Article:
December 6, 2021

Letter from Britain (Part 3) and from home!

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British mail box in the countrysideBy Henry S. Fraser From Caribbean 360

BRIDGETOWN, Barbados, Sunday October 12, 2014 – This is my column number 200 for the Sunday Advocate – the second double century in my career – because I’ve written 251 columns for the Sunday Sun, between 2003 and 2008. I feel proud of these double centuries, because I never made more than 10 runs in any innings in school cricket (I was better with the ball, because I could bowl fairly straight, and had several bags of five wickets in junior school, before being scared out of senior nets by the frightening speed of our Lodge fast bowlers Anthony “Towser” Mayers and Richard “Prof” Edwards.) But I got to wondering how many double centuries our cricketers are making, compared to the days of Lara, Gordon Greenidge and Viv Richards. And just when I was feeling sad about our cricket I discovered that Kraigg Brathwaite made 205 unbeaten for victory against Bangladesh last month. Of course I didn’t discover that while in Britain, because 90 % of their sports pages are taken up with football. Even English county cricket gets short shrift in most papers, compared with the British obsession with football.

So what are my final thoughts from Britain, while looking forward to home again in Paradise? First, we had great weather … the rainy English summer just never happened and our Bajan sunshine lasted all September … Secondly, we saw some excellent TV documentaries, and a treasure trove of good films – from James Bond to historical epics – a welcome change. Thirdly, the art – the great, the good and the con. I saw the Late Turner exhibition at the Tate Britain twice, it was so good – Turner is my hero among artists. Fourthly the history, and the British love for heritage. Even my 10 year old granddaughter has been an “assistant” / junior tour guide at a National Trust house!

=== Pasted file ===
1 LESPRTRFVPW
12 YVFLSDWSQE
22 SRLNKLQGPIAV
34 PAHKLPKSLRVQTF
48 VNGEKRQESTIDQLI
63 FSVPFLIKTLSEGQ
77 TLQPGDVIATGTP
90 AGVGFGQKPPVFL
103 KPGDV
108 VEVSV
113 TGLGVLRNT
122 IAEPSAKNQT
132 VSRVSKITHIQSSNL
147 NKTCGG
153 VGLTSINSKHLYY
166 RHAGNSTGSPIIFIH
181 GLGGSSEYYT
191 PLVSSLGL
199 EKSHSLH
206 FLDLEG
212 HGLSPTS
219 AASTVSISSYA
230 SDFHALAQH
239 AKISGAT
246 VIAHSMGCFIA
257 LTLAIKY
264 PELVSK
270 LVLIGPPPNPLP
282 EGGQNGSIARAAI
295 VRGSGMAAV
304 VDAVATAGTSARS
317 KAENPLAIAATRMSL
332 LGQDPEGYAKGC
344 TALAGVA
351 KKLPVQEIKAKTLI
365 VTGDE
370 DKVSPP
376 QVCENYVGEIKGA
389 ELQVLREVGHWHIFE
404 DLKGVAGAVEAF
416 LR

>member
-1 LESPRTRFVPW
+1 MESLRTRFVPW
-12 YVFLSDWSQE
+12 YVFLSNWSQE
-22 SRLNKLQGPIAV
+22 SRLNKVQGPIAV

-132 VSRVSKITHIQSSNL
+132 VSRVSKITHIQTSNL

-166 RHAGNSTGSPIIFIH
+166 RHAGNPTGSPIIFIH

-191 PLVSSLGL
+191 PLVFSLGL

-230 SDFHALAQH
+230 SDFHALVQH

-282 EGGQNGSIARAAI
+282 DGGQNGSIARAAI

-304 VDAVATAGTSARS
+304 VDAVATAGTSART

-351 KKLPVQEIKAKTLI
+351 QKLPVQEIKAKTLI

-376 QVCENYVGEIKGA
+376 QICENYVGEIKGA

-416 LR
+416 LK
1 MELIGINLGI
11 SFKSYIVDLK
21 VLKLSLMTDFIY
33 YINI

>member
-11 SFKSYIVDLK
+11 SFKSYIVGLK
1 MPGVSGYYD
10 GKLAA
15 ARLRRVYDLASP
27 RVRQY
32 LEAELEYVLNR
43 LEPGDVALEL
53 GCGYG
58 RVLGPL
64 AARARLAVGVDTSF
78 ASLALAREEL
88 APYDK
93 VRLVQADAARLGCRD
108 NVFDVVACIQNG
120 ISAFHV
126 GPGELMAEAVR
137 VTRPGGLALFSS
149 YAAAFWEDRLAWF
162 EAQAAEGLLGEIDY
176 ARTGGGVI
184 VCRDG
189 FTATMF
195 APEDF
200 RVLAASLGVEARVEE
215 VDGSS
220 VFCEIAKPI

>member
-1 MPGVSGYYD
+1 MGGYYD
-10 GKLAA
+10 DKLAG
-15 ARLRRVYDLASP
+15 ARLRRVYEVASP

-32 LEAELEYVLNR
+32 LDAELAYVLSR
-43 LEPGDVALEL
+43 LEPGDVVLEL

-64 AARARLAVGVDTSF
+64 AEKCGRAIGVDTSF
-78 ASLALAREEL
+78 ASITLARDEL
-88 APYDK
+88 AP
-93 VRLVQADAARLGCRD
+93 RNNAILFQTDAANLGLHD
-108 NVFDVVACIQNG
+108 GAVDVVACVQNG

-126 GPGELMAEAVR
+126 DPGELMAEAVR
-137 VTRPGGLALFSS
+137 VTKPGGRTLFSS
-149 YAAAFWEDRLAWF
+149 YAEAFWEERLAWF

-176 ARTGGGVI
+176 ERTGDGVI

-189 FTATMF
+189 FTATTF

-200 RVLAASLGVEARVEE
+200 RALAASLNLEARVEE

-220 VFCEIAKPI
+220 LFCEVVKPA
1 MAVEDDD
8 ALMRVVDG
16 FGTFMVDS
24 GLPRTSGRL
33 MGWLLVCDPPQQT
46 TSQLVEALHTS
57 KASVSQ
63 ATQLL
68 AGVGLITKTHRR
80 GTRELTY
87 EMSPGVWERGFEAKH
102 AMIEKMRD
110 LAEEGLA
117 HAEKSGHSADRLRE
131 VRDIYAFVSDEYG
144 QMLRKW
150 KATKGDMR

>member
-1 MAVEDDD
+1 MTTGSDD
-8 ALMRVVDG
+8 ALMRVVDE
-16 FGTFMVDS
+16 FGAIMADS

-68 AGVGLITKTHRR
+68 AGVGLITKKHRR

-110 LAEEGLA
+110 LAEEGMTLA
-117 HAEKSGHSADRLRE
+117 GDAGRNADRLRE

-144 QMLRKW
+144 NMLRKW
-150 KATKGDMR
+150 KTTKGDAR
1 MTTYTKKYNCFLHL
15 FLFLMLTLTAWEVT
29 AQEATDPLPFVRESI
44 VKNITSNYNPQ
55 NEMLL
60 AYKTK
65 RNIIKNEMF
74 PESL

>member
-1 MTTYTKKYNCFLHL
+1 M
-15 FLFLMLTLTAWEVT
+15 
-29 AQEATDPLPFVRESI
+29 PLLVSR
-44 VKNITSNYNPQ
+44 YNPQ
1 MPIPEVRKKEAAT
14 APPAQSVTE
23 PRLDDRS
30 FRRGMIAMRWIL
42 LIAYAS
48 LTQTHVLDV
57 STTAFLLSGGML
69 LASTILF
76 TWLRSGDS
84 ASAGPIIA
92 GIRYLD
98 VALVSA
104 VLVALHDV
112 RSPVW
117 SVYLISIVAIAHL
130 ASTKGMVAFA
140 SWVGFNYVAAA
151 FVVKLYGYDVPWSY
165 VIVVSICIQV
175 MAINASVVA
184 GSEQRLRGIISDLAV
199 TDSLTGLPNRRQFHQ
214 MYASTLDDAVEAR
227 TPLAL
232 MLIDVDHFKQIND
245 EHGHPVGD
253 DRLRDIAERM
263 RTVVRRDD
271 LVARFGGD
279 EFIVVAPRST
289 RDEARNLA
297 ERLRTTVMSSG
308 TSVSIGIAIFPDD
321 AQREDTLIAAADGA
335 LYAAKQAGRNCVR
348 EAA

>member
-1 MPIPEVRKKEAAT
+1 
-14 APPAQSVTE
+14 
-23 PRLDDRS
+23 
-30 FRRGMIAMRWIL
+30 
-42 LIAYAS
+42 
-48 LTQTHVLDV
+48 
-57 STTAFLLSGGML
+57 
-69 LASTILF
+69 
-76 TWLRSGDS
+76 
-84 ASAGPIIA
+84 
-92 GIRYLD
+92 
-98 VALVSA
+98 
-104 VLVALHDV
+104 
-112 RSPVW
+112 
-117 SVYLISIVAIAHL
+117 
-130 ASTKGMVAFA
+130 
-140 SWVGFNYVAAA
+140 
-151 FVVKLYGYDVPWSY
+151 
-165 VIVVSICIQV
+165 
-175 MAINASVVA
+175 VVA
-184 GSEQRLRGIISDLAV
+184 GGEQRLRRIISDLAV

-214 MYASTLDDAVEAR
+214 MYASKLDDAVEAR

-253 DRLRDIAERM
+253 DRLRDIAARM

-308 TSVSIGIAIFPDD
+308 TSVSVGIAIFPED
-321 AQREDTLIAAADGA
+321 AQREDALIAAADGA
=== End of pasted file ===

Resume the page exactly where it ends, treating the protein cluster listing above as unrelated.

Finally, the food: many British restaurants are now among the best – from gastronomic pubs to specialty restaurants. One especially memorable meal in Glasgow was at the Cail Bruich restaurant in the West End … Cail bruich is Gaelic for “Eat well” and we certainly did – Scottish with a French flair… And the Loch Fyne sea food restaurants – well represented by one in Reading – are superb. And pub food has really transmogrified over the years; but I have to eat lots of salads, in order to indulge in some of those amazing deserts.

I greatly enjoy the British papers – superb columnists, many provocative, mostly clever and insightful, on a par with our own Orlando Marville and Oliver Jackman! Of course British papers range from credible and comprehensive to downright rags, and sometimes a glaring headline shouting from the news stand must be checked in the Independent or the Guardian to get the truth. Here are some of the striking headlines I couldn’t resist saving: “Whitehall IT fiasco gets 100 times worse” – explaining the mega-disaster of Britain’s billion pound Tax IT confusion. “Two teachers every month banned for seducing pupils.” “Patient score sheet to expose hospitals serving worst food.” “Most people unwilling to report poor care in NHS” (National Health Service). “DNA proves Jack the Ripper was a Polish barber.” “UK imams put fatwa on jihadists – clerics condemn ‘poisonous’ ISIS.” “The Prison system is a stain on our society.” And finally “Dying from ‘broken heart’ explained by scientists”! But that’s for another column …